Withdrawal will make ICC investigation of Philippines difficult – expert

Lian Buan

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Withdrawal will make ICC investigation of Philippines difficult – expert
‘The ICC depends on state cooperation for matters of arrest and surrender – and this has definitely been a problem,’ says international lawyer Priya Pillai

MANILA, Philippines – Should the International Criminal Court (ICC) decide to open a formal investigation into President Rodrigo Duterte’s campaign against drugs, the proceedings will be difficult to conduct after the Philippines withdraws from the ICC on March 17, according to an international expert.

“Withdrawal will make any investigation, if approved by a pre-trial chamber, more difficult as there will be no guarantee of actual cooperation,” said Priya Pillai, an international lawyer with expertise in international justice and human rights. 

The ongoing preliminary examinations of ICC Prosecutor Fatou Bensouda will not be affected by the withdrawal because the Rome Statute demands cooperation for all proceedings that started before a country decided to break up with the ICC, like the Philippines did.

However, getting cooperation from its past and current members has not been ICC’s strongest suit.

If Bensouda decides to proceed with the investigation, it would have to be approved by the pre-trial chamber (PTC) first before the probe becomes formal. PTC judges can issue either a warrant of arrest or a summons for whoever it deems necessary.

Because the ICC has no police power, it will rely on countries’ own law enforcement authorities. If the subject travels, the host country can serve the warrant to help the ICC.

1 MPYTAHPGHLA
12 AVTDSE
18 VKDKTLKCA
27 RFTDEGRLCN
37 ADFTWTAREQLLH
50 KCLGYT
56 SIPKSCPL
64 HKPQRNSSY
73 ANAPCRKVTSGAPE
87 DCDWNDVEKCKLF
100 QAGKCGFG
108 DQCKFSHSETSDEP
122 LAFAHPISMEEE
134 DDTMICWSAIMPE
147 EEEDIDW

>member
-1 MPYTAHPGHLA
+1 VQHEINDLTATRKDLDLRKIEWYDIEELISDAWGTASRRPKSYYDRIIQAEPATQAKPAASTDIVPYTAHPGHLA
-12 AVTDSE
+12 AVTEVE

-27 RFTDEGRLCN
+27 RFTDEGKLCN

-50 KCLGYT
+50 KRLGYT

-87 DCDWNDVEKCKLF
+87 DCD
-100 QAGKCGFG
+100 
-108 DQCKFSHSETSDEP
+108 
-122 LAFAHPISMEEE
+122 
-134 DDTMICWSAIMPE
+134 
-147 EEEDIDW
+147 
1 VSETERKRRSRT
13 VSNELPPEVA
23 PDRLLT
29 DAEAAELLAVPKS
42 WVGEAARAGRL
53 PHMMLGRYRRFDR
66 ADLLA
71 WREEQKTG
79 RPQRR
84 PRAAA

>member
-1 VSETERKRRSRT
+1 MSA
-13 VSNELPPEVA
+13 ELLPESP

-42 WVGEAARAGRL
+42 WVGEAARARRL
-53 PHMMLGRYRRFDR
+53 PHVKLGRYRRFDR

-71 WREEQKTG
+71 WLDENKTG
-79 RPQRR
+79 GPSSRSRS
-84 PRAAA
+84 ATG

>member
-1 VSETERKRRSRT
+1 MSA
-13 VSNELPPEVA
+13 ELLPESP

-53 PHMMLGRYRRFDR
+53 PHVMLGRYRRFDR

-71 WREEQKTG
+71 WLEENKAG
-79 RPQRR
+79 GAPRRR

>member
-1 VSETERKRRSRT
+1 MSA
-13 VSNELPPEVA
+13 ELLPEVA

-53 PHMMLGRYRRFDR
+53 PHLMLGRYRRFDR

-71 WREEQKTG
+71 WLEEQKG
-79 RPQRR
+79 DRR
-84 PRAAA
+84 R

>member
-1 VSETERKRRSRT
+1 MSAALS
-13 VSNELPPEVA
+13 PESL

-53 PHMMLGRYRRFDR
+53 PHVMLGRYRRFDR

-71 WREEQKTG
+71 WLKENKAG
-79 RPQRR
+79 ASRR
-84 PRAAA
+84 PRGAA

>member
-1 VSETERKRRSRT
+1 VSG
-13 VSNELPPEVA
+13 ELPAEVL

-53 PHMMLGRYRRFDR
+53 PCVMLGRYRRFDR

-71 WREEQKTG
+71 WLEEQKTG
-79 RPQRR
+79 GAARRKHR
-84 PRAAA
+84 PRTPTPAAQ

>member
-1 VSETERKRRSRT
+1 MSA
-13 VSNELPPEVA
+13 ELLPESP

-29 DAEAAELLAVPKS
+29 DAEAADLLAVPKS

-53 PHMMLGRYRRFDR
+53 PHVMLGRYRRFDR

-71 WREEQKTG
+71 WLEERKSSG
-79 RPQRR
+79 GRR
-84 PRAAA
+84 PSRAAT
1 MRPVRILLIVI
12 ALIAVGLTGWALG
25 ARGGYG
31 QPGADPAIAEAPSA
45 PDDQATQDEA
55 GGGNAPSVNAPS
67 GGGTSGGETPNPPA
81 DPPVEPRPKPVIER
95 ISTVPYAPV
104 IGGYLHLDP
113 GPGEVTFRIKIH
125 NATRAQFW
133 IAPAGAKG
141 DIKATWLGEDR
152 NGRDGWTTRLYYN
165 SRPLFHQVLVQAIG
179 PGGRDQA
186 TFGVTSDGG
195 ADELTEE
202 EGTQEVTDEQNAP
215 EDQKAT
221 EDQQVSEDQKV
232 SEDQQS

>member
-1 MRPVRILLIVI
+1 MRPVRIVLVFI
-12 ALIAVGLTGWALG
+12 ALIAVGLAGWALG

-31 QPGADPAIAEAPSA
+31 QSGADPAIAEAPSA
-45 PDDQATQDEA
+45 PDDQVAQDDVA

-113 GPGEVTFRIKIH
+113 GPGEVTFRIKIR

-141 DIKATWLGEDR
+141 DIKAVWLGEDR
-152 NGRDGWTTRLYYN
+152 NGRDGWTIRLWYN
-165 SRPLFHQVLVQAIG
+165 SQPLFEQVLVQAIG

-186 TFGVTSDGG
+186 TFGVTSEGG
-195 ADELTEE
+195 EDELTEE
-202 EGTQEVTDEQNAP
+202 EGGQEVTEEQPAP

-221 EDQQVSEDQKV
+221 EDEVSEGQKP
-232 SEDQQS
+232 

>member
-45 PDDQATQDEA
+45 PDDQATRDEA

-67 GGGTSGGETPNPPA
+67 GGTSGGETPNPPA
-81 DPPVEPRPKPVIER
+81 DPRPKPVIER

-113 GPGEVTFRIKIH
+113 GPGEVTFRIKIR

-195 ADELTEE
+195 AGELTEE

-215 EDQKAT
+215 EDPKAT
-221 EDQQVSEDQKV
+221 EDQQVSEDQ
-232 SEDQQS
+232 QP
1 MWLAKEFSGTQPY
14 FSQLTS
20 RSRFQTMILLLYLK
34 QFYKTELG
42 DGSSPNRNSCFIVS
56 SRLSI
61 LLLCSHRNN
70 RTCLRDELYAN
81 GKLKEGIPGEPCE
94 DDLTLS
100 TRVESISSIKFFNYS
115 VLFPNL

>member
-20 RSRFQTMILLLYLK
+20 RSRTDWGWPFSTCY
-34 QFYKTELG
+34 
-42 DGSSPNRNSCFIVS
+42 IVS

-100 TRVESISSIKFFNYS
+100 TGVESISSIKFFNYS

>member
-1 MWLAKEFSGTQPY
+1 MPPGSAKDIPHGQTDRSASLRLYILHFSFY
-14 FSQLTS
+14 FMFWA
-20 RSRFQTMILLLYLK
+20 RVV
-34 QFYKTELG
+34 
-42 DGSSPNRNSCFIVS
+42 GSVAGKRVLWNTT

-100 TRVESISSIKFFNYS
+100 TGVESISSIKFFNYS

“Of course, realistically the likelihood of this occurring is slim, and so it will be difficult for the court to enforce decisions. The issue of cooperation is one that is key to the effective functioning of the court,” Pillai said.

Pillai offered the example of Kenya and how judges of the ICC eventually withdrew charges for lack of evidence.

“The court had to withdraw or suspend charges for lack of evidence, for reasons of witness intimidation and lack of cooperation by the government. Hence, this is a possible scenario in the case of the Philippines, if cases do go forward,” said Pillai.

In the ICC, trial cannot be held in absentia, meaning it could not proceed to trial if the court is not able to take the person into its custody.

“The ICC depends on state cooperation for matters of arrest and surrender – and this has definitely been a problem,” said Pillai.

The Supreme Court has not made a decision on petitions seeking to stop the withdrawal of the Philippines from the ICC.

Read more stories, in-depth reports, and explainers on the Philippines and the International Criminal Court in our microsite here. – Rappler.com

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Lian Buan

Lian Buan is a senior investigative reporter, and minder of Rappler's justice, human rights and crime cluster.